The Interviewing Secrets to Ensure Your Next Hire Shares Your Christian Values

Jul 19, 2010, Written by Sue Miley

Interviewing is an art.  It is also the key activity in the process of hiring the team member who will provide you with not only the perfect compliment of skills and talents, but the cultural fit you need to build your business.  During the interview process here are the 3 impact areas to focus on:

Secret #1: You Can Find Out More Than You Want to Know if You Build Rapport

Try to get to know the candidate.  Put them at ease so they will open up and share more of who they really are with you.  You won’t be able to tell if someone will fit with your team if they are guarded throughout the interview.  You won’t be able to tell if you will like working with them either.

You are in charge of the interview.  It is up to you to set the tone of the interview and to put the candidate at ease.

You will find out good and bad from this.  I have had candidates tell me that “no customer is going to treat me like dirt.  I won’t stand for that.” to others sharing stories of terrible relationships with prior employers.  I am not judging these individuals in their values based on these stories.  However, depending on your business, information learned may indicate whether they would fit your culture or not.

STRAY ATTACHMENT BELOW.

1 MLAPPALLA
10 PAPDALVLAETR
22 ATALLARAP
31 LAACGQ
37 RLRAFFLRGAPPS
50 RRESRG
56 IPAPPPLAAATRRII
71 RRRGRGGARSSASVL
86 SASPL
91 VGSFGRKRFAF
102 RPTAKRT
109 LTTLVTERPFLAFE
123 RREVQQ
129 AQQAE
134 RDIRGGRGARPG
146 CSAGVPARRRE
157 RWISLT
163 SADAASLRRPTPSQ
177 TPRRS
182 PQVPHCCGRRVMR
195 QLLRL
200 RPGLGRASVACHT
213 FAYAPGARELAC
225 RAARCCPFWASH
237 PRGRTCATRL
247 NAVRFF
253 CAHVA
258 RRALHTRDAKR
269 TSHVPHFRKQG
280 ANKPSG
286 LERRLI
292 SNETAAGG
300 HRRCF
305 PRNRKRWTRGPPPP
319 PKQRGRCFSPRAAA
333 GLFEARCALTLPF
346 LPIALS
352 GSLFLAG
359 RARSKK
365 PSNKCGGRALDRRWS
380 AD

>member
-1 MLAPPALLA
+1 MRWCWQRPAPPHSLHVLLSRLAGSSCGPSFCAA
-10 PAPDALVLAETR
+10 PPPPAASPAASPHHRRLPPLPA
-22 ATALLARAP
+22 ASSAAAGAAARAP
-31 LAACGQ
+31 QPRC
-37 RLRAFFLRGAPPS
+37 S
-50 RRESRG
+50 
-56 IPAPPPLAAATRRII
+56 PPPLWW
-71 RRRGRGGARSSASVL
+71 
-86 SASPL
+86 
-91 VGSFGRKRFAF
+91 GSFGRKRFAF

If you effectively build rapport, you can find out a lot about the whole person you are hiring, without asking any inappropriate questions.

Building rapport is NOT crossing your arms, staring the candidate down, and asking them “why would we hire you?”

If you aren’t sure how to build rapport, start by creating an atmosphere that feels more like you are just sharing a cup of coffee with a new acquaintance, and trying to get to know them better.  Smile.  Use their name a lot.  Give them time to settle in before you ask the hard questions.

Secret #2: Ask Questions That Yes or No Can’t Answer

There are many questions you can ask to determine if a person already shares your value system.  The best way to assess this is to give the candidate a situation and ask them an open-ended question about how they would handle or resolve the situation.  It’s important to not lead them in the answer you want.

One example may be:

We have all had to deal with an unhappy customer at some point in our career.  Tell me about your most outrageous customer situation.

Then let them tell the story.  Don’t ask them how they handled it at first.  Wait until the story is unfolding and in the natural course of conversation say “What did you do when Customer X did that?”

The candidate is usually caught up in the story and they will openly share their response.

Other questions should be covered about work ethic, dependability, etc.

Remember, the best questions in an interview are open-ended.  What open-ended means is that they cannot be answered by a simple yes or no.